The Bill C-69 Aftermath

Understanding Canada’s new regulatory framework.

Patrick O'Rourke, CFA 403-539-8615

On June 20, 2019 the House of Commons of Canada passed Bill C-69 which repeals the Canadian Environmental Assessment Act, 2012 and replaces it with the Impact Assessment Act and the Canadian Energy Regulator Act. While the legislation has widely been viewed by industry as decidedly negative, we believe an examination of both the new and old regulatory systems is warranted in order to best understand what the regulatory framework now looks like, and how it compares to project development regulations in other jurisdictions.

What is Bill C-69?
The Bill names the "Impact Assessment Agency of Canada" as the authority responsible for 'impact assessments' and establishes a planning phase for impact assessments of designated projects, which includes requirements to cooperate with and consult certain persons and entities, and requirements with respect to public participation. It enacts the Canadian Energy Regulator Act, which establishes the "Canadian Energy Regulator" (and disbands the existing National Energy Board) and sets out its composition, mandate and powers. The role of the regulator will be to regulate the exploitation, development and transportation of energy within Parliament’s jurisdiction (generally inter-Provincially or internationally). Overall, 99 Amendments were made to the final bill.

What are the Key Issues?
The Federal Government has marketed the changes to industry, investors and voters as a way to streamline the process of approving large energy projects in Canada, but investors and industry have been skeptical of the potential impacts of the bill. Concerns around the bill include:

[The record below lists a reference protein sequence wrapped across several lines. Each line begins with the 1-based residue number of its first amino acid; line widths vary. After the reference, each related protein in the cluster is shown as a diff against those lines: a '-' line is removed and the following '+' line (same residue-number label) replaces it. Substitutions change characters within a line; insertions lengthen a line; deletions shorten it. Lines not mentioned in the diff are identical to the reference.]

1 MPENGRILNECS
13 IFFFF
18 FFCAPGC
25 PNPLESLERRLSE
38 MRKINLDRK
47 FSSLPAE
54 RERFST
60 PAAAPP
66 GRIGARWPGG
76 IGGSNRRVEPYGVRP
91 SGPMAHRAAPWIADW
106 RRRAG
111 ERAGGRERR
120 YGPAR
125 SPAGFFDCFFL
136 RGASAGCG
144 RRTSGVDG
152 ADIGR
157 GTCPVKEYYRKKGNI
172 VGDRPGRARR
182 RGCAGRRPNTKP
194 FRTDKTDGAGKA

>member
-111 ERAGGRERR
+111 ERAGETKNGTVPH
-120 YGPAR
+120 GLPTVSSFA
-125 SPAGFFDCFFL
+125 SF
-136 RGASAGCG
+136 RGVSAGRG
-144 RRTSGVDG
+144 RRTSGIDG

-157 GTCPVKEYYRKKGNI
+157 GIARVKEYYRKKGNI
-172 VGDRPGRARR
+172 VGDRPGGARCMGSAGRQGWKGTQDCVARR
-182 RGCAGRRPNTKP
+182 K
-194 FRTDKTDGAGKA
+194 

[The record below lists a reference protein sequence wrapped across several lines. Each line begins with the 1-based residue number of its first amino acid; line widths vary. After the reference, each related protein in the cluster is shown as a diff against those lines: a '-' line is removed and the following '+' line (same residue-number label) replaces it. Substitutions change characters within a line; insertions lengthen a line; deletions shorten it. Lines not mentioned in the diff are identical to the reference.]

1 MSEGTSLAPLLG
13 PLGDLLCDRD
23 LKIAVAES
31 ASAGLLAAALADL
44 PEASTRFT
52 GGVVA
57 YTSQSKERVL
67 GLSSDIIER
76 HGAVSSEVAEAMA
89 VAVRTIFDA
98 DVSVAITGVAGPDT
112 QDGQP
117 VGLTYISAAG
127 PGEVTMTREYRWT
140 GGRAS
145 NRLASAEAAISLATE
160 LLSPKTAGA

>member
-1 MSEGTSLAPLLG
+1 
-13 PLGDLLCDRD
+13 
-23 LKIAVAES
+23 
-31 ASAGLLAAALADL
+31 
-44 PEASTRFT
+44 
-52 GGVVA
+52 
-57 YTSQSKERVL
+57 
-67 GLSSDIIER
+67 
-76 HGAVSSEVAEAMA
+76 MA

• Indefinite Pauses to the Regulatory Approval Process: While the act shortens the timeframe for assessments by the regulator from 365 days to 300 days, and for review panels’ assessments from 720 days to 600 days, the legislation allows for unlimited resets of the planning stage from the Governor in Council. While the potential for indefinite delays remain, amendments to the bill have moved this power from the Environment Minister to the Governor in Council.
  • Potential Involvement of Unrelated Parties: The planning phase of assessments originally required the applicant to engage with anyone choosing to intervene in a project, not necessarily just those with a direct vested interest as stakeholders. Amendments to the final bill have attempted to address this by giving the regulator the power to decide who can intervene on a given project.
  • Additional Ambiguity: While the act calls for ‘science and evidence based findings’, it also specifies that certain ambiguous concerns such as ‘traditional Indigenous knowledge’ (potentially resulting in contradictory findings with the first requirement noted), sustainability, as well as "the intersection of sex and gender with other identity factors" must be accounted for in the decision-making process. Assessments that proceed to a review panel “...must allow, if appropriate, the admission of evidence that would not normally be admissible under the rules of evidence.”
  • Final Decisions Rest with the Environment Minister: Despite amendments to the bill,  which have limited the powers of the Minister (specifically the Minister’s ability to singlehandedly delay projects indefinitely), the act specifies that all final decisions will rest with the elected Minister's office, leaving the ultimate decision with the Minister, potentially leading to increased politicization of projects in the future.

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